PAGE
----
Category Archives: Library School

Keep Hope Alive!

I am normally not one to circulate news about fundraising, but I really want to get the word out about my colleague and friend Deborah. Despite suffering for years from an auto-immune disease that has attacked her lungs, Deborah has always been an encouraging and positive influence during my studies at UNT and beyond. She is an inspiring and intelligent librarian and mother. Her catchphrase “Keep Hope Alive” has kept me sane during grad school and the ensuing months of job searching, and is something to be remembered for whatever trials I go through.

Deborah is currently raising funds for a lung transplant. In getting a transplant, she will not be dependent on oxygen and will have a better quality of life. The Georgia Transplant Foundation will match a $10,000 donation raised prior to receiving the transplant, which will cover medical expenses and treatment she will need during her recovery.

Her story and journey is captured in her blog at, and there is a PayPal link for sending donations. No amount is too small. And if  you are unable to make a financial contribution, please keep Deborah and her family in your prayers.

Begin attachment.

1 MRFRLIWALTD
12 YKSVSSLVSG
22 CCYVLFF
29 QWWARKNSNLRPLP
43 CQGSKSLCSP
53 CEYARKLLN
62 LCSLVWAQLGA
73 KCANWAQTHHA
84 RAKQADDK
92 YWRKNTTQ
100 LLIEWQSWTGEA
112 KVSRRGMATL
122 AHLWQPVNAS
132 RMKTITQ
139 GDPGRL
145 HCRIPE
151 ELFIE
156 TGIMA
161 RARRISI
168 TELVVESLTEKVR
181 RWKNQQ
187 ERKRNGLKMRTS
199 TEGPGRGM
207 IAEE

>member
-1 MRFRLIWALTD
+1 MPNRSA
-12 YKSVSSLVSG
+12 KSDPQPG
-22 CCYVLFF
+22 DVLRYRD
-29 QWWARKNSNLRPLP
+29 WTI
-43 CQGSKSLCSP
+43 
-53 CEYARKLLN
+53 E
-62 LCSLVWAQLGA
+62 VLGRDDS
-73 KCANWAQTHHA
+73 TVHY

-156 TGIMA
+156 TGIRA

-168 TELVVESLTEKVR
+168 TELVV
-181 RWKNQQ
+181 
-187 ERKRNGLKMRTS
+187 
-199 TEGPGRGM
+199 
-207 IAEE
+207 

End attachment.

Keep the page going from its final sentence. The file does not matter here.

What courses should / shouldn’t I take in my MLS program? My experience…

I realize it has been a while since I have posted to this blog, but since it has been a little over a year since I finished library school and have been working in the field for a while, I wanted to reflect on my decisions to take certain courses while getting my MLIS.

If any current or prospective students are reading this, I am sure you are experiencing an overwhelming array of tempting course options. However, not all classes are created equal, and you might find there are better (and cheaper) alternatives. The goal is to maximize your coursework and your tuition money so that you are in the best position to get hired :).

Please note that what I will state below is my subjective experience, and that the classes I took at my MLIS program might be different from the curricula at other programs.  However, I will be listing some general course categories that I took (whether I felt they were useful or not), or classes that I wished I had taken.